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what‘s happened to lori? and as soon as i did that, i took a look and more shots came running right at me, and i lifted up my hands. i lost my index finger of this hand. after four hours of surgery yesterday, to try to save this index finger on the left hand. i turn around and i saw the children that were playing in the banquet hall. i ran to gather them together. my granddaughter, 4.5 years old, sees her grandpa with a bleeding hand and she sees me screaming and shouting, get out, get out! she didn‘t deserve to see her grandfather like this. the us aviation regulator, the federal aviation administration, has received four calls from current and former employees of boeing with allegations relating to the safety of the 737 max. the aircraft was grounded in early march after two fatal crashes in indonesia and ethiopia that
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killed 346 people. our business correspondent theo leggettjoins me now... what is being alleged? the faa has this hotline were employees in the aviation industry can send over either by the internet or on phone concerns that they have, in confidence, so that safety problems can get resolved. we understand that four people contacted the faa after the ethiopian airlines crash, after the ethiopian airlines crash, after the 737 max had already been grounded. their concerns relate to manufacturing processing. 0ne grounded. their concerns relate to manufacturing processing. one of the reports, just one, suggests that in one case wiring to a crucial sensor was damaged in the manufacturing process. and that this sensor which measures the level of the nose of the aircraft, the angle in relation to the rest of the aircraft, had been damaged. that angle of attack
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sensor has been implicated in the crashes in both indonesia and ethiopia. it is potentially another line of investigation into what went wrong involving the 737 max and why. is we have been reporting, it is a shareholders meeting today. this will be a difficult one. yes, the chairman and chief executive of boeing will come under a lot of pressure, because all of this has happened on his watch. there are questions being asked about whether the 737 max should still have been flying after the first accident, and whether boeing did enough after the first accident to make sure that its aircraft was safe. don‘t forget this isa aircraft was safe. don‘t forget this is a company which is facing a shareholder lawsuit from its own investors, there is a certain amount of pressure on boeing to decide whether to much power is invested in the chairman and chief executive, whether he should give up one of those roles, ring in a new independent chairman. at the moment the company is in crisis. it needs leadership. —— and they should bring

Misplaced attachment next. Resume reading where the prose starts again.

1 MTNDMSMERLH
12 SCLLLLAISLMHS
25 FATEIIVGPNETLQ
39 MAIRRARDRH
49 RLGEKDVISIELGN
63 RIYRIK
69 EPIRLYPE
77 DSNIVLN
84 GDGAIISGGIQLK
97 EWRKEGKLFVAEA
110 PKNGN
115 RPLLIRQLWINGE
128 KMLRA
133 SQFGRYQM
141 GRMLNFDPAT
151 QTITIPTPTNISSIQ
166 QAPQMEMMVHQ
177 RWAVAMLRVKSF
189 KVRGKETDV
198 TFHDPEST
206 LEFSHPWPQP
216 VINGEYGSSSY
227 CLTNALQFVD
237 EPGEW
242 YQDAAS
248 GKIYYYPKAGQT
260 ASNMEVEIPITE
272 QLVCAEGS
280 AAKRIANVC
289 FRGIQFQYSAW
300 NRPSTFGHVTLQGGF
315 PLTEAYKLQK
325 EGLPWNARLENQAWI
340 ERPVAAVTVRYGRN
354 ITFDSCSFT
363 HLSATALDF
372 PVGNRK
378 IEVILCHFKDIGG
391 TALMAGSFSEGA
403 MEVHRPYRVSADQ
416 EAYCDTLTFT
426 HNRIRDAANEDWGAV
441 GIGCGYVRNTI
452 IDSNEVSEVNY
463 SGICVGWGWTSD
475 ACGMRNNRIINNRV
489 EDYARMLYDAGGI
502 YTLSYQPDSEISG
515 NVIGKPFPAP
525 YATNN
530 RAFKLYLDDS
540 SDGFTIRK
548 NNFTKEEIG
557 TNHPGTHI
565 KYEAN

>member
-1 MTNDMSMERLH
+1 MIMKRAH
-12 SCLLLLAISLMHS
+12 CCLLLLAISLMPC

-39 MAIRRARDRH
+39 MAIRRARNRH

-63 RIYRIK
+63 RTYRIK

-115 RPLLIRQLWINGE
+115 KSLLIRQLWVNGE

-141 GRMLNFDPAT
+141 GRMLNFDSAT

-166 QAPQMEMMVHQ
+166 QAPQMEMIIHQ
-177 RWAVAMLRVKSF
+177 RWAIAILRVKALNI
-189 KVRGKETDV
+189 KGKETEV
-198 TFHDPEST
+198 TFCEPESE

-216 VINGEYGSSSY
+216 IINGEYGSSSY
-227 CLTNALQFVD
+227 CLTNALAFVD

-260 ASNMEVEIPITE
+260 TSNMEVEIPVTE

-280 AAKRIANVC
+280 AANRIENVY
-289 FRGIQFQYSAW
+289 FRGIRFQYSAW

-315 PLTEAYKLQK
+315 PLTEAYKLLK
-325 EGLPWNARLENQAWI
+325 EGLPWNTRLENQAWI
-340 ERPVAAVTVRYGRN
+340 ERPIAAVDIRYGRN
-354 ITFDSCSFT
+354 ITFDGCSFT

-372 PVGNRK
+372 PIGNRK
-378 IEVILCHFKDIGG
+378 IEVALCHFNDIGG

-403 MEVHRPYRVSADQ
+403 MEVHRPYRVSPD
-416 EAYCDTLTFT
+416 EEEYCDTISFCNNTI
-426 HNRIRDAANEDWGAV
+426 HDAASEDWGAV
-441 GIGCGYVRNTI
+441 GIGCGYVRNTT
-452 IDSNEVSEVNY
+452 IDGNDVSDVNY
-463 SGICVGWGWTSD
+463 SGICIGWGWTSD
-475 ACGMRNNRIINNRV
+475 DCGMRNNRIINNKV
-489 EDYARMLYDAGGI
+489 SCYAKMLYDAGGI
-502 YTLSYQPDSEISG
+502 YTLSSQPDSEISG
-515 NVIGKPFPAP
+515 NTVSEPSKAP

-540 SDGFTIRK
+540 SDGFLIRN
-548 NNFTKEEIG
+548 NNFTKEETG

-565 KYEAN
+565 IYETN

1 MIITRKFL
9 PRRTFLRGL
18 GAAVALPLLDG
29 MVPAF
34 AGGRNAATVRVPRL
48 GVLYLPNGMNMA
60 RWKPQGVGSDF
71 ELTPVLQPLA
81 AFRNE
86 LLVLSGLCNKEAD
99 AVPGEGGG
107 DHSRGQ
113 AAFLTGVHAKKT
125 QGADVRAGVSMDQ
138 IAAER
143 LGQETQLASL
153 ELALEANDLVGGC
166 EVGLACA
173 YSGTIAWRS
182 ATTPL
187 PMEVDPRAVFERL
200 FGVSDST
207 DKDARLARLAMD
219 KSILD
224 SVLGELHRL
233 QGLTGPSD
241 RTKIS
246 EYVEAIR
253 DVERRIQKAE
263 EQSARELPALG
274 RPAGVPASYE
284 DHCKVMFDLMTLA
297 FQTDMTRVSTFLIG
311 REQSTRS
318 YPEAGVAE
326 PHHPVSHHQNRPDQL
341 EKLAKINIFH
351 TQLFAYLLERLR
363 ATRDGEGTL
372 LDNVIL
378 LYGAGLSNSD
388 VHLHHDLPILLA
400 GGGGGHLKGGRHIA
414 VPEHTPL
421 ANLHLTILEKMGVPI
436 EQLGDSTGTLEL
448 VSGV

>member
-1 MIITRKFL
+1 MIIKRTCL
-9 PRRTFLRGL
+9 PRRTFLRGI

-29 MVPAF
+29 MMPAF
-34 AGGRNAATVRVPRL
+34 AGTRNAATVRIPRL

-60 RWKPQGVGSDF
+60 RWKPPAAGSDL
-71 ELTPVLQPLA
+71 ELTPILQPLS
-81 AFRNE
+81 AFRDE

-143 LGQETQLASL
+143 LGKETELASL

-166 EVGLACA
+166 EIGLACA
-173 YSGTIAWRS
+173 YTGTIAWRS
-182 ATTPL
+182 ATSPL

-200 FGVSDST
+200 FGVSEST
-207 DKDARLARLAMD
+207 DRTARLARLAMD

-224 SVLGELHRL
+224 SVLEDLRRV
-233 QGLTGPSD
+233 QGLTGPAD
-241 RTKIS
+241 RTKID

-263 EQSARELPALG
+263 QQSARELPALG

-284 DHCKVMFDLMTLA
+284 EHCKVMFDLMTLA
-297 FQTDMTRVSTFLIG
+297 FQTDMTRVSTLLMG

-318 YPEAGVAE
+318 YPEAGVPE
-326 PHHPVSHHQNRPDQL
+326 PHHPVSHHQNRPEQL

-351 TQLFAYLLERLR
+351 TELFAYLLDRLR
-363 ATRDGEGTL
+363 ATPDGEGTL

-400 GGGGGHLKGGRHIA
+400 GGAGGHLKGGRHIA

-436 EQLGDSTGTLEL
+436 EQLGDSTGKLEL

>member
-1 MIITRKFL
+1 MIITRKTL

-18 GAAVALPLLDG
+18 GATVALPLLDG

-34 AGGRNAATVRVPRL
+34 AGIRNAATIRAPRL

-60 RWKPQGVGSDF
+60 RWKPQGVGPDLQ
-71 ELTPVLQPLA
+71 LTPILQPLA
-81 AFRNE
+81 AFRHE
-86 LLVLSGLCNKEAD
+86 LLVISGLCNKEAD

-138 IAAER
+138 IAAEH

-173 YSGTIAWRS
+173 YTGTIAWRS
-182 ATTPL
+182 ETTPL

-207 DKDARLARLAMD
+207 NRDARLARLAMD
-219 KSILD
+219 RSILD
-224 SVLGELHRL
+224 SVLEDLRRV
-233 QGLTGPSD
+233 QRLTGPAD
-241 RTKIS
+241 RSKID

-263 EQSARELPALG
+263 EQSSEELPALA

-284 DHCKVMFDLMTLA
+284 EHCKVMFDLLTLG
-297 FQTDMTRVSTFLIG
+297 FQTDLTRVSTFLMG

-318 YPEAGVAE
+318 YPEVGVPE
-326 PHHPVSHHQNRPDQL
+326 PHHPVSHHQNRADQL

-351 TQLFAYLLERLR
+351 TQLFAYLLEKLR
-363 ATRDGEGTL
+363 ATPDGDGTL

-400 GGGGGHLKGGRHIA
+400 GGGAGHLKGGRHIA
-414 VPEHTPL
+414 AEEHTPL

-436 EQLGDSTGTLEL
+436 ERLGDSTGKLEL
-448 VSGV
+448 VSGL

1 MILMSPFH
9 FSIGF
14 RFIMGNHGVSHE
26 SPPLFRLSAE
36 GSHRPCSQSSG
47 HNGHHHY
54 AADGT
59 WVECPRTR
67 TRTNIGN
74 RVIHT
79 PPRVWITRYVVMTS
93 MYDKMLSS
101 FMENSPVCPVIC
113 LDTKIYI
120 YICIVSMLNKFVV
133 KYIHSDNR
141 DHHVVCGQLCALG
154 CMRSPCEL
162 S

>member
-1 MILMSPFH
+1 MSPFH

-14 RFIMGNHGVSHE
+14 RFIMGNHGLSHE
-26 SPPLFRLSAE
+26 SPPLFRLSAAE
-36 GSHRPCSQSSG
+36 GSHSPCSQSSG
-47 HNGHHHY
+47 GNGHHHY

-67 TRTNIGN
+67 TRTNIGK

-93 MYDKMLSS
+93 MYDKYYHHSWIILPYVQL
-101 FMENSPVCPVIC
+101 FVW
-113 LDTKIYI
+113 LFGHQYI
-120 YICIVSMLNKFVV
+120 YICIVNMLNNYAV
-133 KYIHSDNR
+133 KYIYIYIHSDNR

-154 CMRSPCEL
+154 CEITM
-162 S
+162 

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ina new leadership. —— and they should bring in a new independent chairman. a new report has highlighted the critical role that soil plays in climate change. there‘s more carbon stored in soil than in all the world‘s trees — and it‘s being released into the atmosphere by deforestation and poor farming. the scientists behind the study say that already, nearly half the world‘s population is suffering because of the way that land is degraded. here‘s our environment analyst, roger harrabin. soil erosion — a double problem. here in the east of england, this isn‘t smog in the air, it‘s soil on a hot windy day. losing soil like this lowers our ability to grow crops. it also releases carbon trapped in the earth, and that contributes to climate change. in parts of the south of england, some carelessly farmed fields are steadily running into the rivers. soil degradation is a problem said to affect almost half the world‘s people. look at this tsunami of dust last year in phoenix, arizona. it‘s the result of
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a spectacular storm. for most farmers, soil loss is a creeping problem that‘s only noticed it too late. soils are really important for climate change as well, because they store a lot of carbon. there‘s three times more carbon stored in soil and there is in the atmosphere. so imagine if all that carbon was released from the soil into the atmosphere, we‘d have the runaway climate change that people are concerned about. so, what to do? well, we know cows‘ burps are a problem for climate change, but their dung also helps put carbon back into the soil. so, this mobile dairy in the south of england may prove part of the solution. it means cows spread their dung across the fields, not leave it in the farmyard. that way, nutrients and carbon from the pasture return to the soil. we were worried that the soil was becoming dead. there was no vitality in the soil, no resilience in the soil. so we realised we need to put grass